A History of the County of Cambridge and the Isle of Ely: Volume 9, Chesterton, Northstowe, and Papworth Hundreds. Originally published by Victoria County History, London, 1989.
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The 12 hides at which Long Stanton was rated in 1066 contained only one manorial estate, of 4 1/2; hides; the remainder was divided among 29 sokemen who probably held between 1/2; yardland and 2 yardlands each. By 1086 the Normans had re-formed the vill into three manors, with one holding of 1/2; yardland left out. Each of the manors had a home farm with two demesne teams in 1086. There were three servion Hugh Hubald's manor but most work on the others was probably done by villein labour, there being only a single servuson Picot's manor and none on Guy de Reimbercourt's. (fn. 1) Colvilles manor had a home farm in 1236 (fn. 2) and in 1279 there were four, of 180 a., 133 a., 120 a., and 56 a., all using villein services. (fn. 3) Later in the Middle Ages Nicholas Cheyney had 140 a. of demesne arable at his death in 1326, (fn. 4) and Colvilles had a home farm of 100 a. in the 1420s. (fn. 5)
Peasant holdings were probably mostly small in 1086, when there were 28 bordars, 24 cottars, and only 11 villanidivided between two manors. The manor without villaniwas underequipped, having only 1/2; ploughteam worked by 6 bordars and 5 cottars on land needing 2 teams, and had fallen further in value after 1066 than either of the others. The 12 bordars each holding 5 a. on the Richmond manor, (fn. 6) later Colvilles, correspond to the 12 villein holdings of 5 a. recorded on the manor in the late 13th and early 14th century. Six or seven holdings were retained by the same family from 1251 to 1279, two of which continued to 1327. (fn. 7) The manor still had 12 neif tenants in the 1420s. (fn. 8) There were 73 villein tenements in all in 1279, of which 57 were certainly of 5 a.; the 16 on Cheyneys manor were said to contain 15 a. each, possibly in error. On the Colville fee, Nicholas Cheyney's villeins owed works and each paid a rent of 3s., whereas tenants of the three lords of other parts of the fee, none of whom had any significant amount of demesne, did no works but paid 9s. a year. Villeins with standard holdings on the other manors owed slightly different works and paid differing rents, 4s. on Cheyneys manor and 1s. 8d. on each of the three manors held from Tonys fee. Nicholas Cheyney's villeins were the most heavily burdened and the only ones performing weekwork, which amounted only to ploughing one selion each Friday for about two thirds of the year. Meadowland called 'Denhalvaker' was allotted to the villeins on all the manors at haymaking. A few crofters assisted at harvest and haymaking but 13 men holding of Philip de Colville's tenant Adam Leyr were free crofters who owed no services. In 1279 there were over 500 a. of demesne arable, 365 a. or 525 a. in villeinage, and c. 250 a. of free holdings. The only substantial freeholder was John Bennett, who held 102 a. from Robert de Caen, about half in hand and half sublet. (fn. 9)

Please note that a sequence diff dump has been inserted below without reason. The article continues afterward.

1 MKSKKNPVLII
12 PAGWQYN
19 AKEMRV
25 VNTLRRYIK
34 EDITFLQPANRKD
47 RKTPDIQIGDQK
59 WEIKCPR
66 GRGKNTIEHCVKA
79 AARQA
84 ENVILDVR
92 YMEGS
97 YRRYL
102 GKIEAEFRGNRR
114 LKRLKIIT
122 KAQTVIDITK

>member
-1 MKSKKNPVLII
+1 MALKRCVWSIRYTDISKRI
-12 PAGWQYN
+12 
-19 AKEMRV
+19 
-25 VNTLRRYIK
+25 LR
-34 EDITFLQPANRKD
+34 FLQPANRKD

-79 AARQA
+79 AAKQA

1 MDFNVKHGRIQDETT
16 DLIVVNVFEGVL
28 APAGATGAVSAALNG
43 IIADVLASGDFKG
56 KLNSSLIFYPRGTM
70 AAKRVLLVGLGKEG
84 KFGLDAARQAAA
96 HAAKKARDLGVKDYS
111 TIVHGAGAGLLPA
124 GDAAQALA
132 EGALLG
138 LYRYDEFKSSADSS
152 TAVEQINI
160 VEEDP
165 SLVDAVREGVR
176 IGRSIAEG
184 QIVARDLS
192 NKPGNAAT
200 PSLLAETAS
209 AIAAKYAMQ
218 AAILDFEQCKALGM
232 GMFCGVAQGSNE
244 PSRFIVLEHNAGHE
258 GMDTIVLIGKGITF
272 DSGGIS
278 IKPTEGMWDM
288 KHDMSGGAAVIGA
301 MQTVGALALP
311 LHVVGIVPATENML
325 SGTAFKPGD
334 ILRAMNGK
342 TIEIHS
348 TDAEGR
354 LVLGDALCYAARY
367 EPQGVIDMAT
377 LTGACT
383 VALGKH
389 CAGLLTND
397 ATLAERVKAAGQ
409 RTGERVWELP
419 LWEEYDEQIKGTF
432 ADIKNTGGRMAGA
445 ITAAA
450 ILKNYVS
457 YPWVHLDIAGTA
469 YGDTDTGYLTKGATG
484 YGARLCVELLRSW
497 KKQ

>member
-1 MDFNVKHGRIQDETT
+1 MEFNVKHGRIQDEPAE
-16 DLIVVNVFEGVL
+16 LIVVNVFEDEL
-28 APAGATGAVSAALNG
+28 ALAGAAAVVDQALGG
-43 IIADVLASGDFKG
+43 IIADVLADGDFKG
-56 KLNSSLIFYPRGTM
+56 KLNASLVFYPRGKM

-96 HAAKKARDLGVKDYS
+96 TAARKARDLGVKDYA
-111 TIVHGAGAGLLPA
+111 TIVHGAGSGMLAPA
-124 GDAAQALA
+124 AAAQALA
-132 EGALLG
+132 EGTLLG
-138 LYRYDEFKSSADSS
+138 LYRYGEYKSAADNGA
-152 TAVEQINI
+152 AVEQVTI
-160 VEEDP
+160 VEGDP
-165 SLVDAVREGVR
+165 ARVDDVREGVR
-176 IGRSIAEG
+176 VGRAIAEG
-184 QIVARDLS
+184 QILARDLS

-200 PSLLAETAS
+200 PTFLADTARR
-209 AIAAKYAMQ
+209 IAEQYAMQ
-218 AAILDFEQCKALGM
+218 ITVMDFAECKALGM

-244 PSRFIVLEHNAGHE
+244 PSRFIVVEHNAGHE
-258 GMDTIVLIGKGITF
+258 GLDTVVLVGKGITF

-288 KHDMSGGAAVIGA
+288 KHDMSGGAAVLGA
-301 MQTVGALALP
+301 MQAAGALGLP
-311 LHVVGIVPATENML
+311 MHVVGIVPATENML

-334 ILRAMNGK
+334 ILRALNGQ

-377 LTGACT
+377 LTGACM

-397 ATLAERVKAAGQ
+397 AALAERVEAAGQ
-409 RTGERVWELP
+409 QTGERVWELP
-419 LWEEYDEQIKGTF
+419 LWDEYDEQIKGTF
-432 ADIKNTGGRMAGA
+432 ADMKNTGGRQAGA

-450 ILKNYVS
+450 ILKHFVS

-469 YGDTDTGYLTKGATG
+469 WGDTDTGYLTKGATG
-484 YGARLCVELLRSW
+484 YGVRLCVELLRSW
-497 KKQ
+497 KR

The amount of fallow mentioned in an extent of 1326 suggests that the vill's open fields were then farmed on a three-course rotation, (fn. 10) but it has not proved possible to reconstruct the original field system. Numerous field names were recorded in the late 16th century, evidently corresponding, with one exception, to the six fields of the late 18th century, three in each parish. (fn. 11) In St. Michael's, Little Moor field lay south-west of the village and Michelow field, named from the parish, by the Huntingdon road. Michelow was recorded from 1251 (fn. 12) and Little Moor from 1320. (fn. 13) The field north-east of St. Michael's village street was known at different times as Poswell, Haverill, Stanwell, and Great Moor, presumably the names of furlongs. The south-western part of All Saints parish was in the late 16th century divided between Dale field near the village and Dale field far field or Allhallows field. As in St. Michael's the southwestern extremity took its name from the parish. Dale and Hallow fields were distinct by the beginning of the 14th century. (fn. 14) The third field, in the 16th century called Mare field and in 1816 Willingham field, evidently contained all the arable north and north-east of the village. (fn. 15) In the late 18th century Dale and Allhallows fields were cropped as one and the third field was divided between Hill field immediately north of the village and Mare field to the north-east. (fn. 16) North-east of the village closes Inholms (fn. 17) in the late 16th and 17th century included a few regular selions, but probably the greater part was farmed in temporary arable closes which were thrown open as a common after harvest. (fn. 18)